Sustainable Development Goals, 1 and 2

by | Feb 11, 2021 | Formation, Vincentian Family at the U.N. | 2 comments


No poverty?  For real?  For everyone?

Then we can stop here.  Why 16 more goals?  If no poverty, what a fantastic world!

But no.  Poverty encompasses so much, its tentacles reach into so many related issues and problems that are not tangents but causes and results of poverty often at the same time.  Just think about poverty and health, housing, clean water, sanitation, jobs, etc.  And what about climate change and Mother Earth?  If SDG13 (Climate Action) is ignored, why worry about people when the earth might become uninhabitable?  No, the SDGs are about People AND the Planet.

Systemic Change thinkers would remind us: everything is connected to everything else, nothing happens in isolation.

SDG1 (No Poverty) posits a broad objective: “Ensuring that the entire population and especially the poorest and most vulnerable have equal rights to economic resources, access to basic services, property and land control, natural resources and new technologies.”

Ensuring these rights for every human being brings us closer to ensuring justice around the world and challenges us to examine how poverty is intricately linked to many social justice issues from gender inequality to poor education systems to environmental degradation.

When 193 countries signed on to this UN 2030 Agenda, they pledged to create sound policy frameworks at the national, regional and international levels, based on pro-poor and gender-sensitive development strategies, with social protection systems and measures, to eradicate poverty.

But still: no poverty.  What an amazing thing to ponder.


Along with air and water, is there any need more basic than food?

I think most people would agree that all human beings should have the right to live a healthy, fulfilling and productive life, but this demands good-quality, nutritious food.  Yet the UN estimates that “nearly 690 million people are hungry, or 8.9% of the world’s population”, and growing.  Especially disturbing when we see how much food is wasted in developed nations (30-40% in the US).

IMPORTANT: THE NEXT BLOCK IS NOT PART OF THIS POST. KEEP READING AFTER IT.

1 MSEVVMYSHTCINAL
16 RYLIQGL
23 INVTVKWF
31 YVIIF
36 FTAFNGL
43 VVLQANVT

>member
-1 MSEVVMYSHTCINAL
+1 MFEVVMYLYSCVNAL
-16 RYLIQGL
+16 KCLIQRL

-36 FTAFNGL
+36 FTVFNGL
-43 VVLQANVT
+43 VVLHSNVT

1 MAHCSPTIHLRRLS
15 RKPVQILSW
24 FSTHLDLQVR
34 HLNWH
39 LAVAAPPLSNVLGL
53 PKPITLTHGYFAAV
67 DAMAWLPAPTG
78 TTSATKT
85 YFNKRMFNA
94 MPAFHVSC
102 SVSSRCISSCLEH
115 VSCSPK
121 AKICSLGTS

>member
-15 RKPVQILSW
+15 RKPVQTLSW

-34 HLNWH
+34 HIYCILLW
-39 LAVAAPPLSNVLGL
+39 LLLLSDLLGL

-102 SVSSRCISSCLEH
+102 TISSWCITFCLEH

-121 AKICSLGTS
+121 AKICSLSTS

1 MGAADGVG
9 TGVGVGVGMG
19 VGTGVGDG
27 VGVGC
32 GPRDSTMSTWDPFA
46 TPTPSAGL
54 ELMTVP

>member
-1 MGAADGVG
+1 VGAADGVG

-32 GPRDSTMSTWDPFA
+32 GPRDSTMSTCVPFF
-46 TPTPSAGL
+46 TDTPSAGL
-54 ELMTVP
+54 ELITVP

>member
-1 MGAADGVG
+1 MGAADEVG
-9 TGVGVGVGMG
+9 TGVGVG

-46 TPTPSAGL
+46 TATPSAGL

Goal 2 works to end hunger.  Period.  But to do so, we must not look solely at food itself—actually there is plenty to go around, even globally—but networks of agriculture around the world, how they are transitioning to fit modern needs, and the need to create systems that are profitable and beneficial and sustainable for the global community.

As a target of this SDG, the UN emphasizes the need to improve the productivity and incomes of small-scale farmers by promoting equal access to land, technology and markets, sustainable food production systems and resilient agricultural practices.

Again we find here the interconnectedness of social justice issues: economic justice is related to ending hunger as much as poverty eradication is connected to proper education systems and climate initiatives, our own possibly wasteful behaviors around food, and the harmful effects of subsidized farming by huge agricultural conglomerates.

Prioritizing proper nutrition for all by 2030: a Zero Hunger goal.

WHAT CAN WE DO?  We can focus on reality, which Pope Francis reminds us is more important than ideas.  And the reality is that too many people in this world are trapped in hard core poverty, and too many are hungry.

These wonderful ideas, all 17 SDGs, must by accomplished by the Member States who signed the UN 2030 Agenda, but since social justice doesn’t appear out of nowhere, or by chance or accident, or by governmental benevolence, it is up to the peoples of the world to insist that their government fulfill its pledge on the issue.  For us, learning about the SDGs and understanding their significance is an important first step as together, creatively, we search for the most effective ways to advocate for these aspects of social justice.

Jim Claffey
NGO representative of the CM to the UN


  1. Tom

    Very convincingly written…

  2. MaryAnn Dantuono

    We must be cognizant that COVID-19 is reversing some of the progress that was made on this agenda. 2030 will be here very quickly. Can we hold governments to their promise? A child born today will be in first grade by 2030. How will s/he fair in this increasingly digital world? Will poverty trap him/her, will s/he be hungry, will s/he be locked out of education because of a lack of hardware or access to internet? We need to respond. There is a need for urgency in achieving the SDGs.

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